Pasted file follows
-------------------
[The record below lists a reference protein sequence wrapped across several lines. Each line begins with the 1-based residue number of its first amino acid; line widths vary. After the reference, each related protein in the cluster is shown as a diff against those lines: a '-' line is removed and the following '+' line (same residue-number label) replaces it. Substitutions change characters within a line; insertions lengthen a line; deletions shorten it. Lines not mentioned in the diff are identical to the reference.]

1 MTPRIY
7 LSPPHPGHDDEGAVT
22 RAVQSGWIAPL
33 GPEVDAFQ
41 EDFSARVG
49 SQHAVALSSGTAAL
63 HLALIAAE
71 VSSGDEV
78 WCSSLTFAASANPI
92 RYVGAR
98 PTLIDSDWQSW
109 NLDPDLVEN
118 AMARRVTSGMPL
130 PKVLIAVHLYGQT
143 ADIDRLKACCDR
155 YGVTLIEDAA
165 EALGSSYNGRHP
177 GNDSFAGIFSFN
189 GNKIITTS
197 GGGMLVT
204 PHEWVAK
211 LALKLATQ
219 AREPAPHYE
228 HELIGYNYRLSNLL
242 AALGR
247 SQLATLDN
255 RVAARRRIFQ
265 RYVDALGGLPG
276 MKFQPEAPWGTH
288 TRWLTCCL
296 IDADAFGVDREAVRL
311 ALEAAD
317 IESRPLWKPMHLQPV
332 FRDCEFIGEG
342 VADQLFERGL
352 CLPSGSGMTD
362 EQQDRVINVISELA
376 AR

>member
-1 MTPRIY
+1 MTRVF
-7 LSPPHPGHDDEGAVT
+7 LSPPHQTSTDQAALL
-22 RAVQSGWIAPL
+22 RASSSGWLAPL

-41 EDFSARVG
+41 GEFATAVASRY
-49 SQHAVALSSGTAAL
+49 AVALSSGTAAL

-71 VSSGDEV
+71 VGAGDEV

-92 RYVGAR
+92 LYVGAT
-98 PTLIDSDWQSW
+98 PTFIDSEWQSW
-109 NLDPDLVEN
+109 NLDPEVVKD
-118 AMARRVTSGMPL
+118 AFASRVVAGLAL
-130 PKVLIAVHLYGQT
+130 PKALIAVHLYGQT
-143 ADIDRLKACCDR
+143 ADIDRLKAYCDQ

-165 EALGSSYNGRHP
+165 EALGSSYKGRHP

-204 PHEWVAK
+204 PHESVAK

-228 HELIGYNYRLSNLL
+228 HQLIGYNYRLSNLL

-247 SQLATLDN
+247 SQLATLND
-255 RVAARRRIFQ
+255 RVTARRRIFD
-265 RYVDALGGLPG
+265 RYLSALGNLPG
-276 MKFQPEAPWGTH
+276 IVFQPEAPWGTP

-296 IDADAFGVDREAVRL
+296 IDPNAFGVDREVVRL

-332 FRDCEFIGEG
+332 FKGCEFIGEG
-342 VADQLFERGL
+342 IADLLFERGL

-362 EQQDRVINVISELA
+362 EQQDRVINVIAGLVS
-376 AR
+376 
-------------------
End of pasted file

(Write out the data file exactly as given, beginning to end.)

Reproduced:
[The record below lists a reference protein sequence wrapped across several lines. Each line begins with the 1-based residue number of its first amino acid; line widths vary. After the reference, each related protein in the cluster is shown as a diff against those lines: a '-' line is removed and the following '+' line (same residue-number label) replaces it. Substitutions change characters within a line; insertions lengthen a line; deletions shorten it. Lines not mentioned in the diff are identical to the reference.]

1 MTPRIY
7 LSPPHPGHDDEGAVT
22 RAVQSGWIAPL
33 GPEVDAFQ
41 EDFSARVG
49 SQHAVALSSGTAAL
63 HLALIAAE
71 VSSGDEV
78 WCSSLTFAASANPI
92 RYVGAR
98 PTLIDSDWQSW
109 NLDPDLVEN
118 AMARRVTSGMPL
130 PKVLIAVHLYGQT
143 ADIDRLKACCDR
155 YGVTLIEDAA
165 EALGSSYNGRHP
177 GNDSFAGIFSFN
189 GNKIITTS
197 GGGMLVT
204 PHEWVAK
211 LALKLATQ
219 AREPAPHYE
228 HELIGYNYRLSNLL
242 AALGR
247 SQLATLDN
255 RVAARRRIFQ
265 RYVDALGGLPG
276 MKFQPEAPWGTH
288 TRWLTCCL
296 IDADAFGVDREAVRL
311 ALEAAD
317 IESRPLWKPMHLQPV
332 FRDCEFIGEG
342 VADQLFERGL
352 CLPSGSGMTD
362 EQQDRVINVISELA
376 AR

>member
-1 MTPRIY
+1 MTRVF
-7 LSPPHPGHDDEGAVT
+7 LSPPHQTSTDQAALL
-22 RAVQSGWIAPL
+22 RASSSGWLAPL

-41 EDFSARVG
+41 GEFATAVASRY
-49 SQHAVALSSGTAAL
+49 AVALSSGTAAL

-71 VSSGDEV
+71 VGAGDEV

-92 RYVGAR
+92 LYVGAT
-98 PTLIDSDWQSW
+98 PTFIDSEWQSW
-109 NLDPDLVEN
+109 NLDPEVVKD
-118 AMARRVTSGMPL
+118 AFASRVVAGLAL
-130 PKVLIAVHLYGQT
+130 PKALIAVHLYGQT
-143 ADIDRLKACCDR
+143 ADIDRLKAYCDQ

-165 EALGSSYNGRHP
+165 EALGSSYKGRHP

-204 PHEWVAK
+204 PHESVAK

-228 HELIGYNYRLSNLL
+228 HQLIGYNYRLSNLL

-247 SQLATLDN
+247 SQLATLND
-255 RVAARRRIFQ
+255 RVTARRRIFD
-265 RYVDALGGLPG
+265 RYLSALGNLPG
-276 MKFQPEAPWGTH
+276 IVFQPEAPWGTP

-296 IDADAFGVDREAVRL
+296 IDPNAFGVDREVVRL

-332 FRDCEFIGEG
+332 FKGCEFIGEG
-342 VADQLFERGL
+342 IADLLFERGL

-362 EQQDRVINVISELA
+362 EQQDRVINVIAGLVS
-376 AR
+376 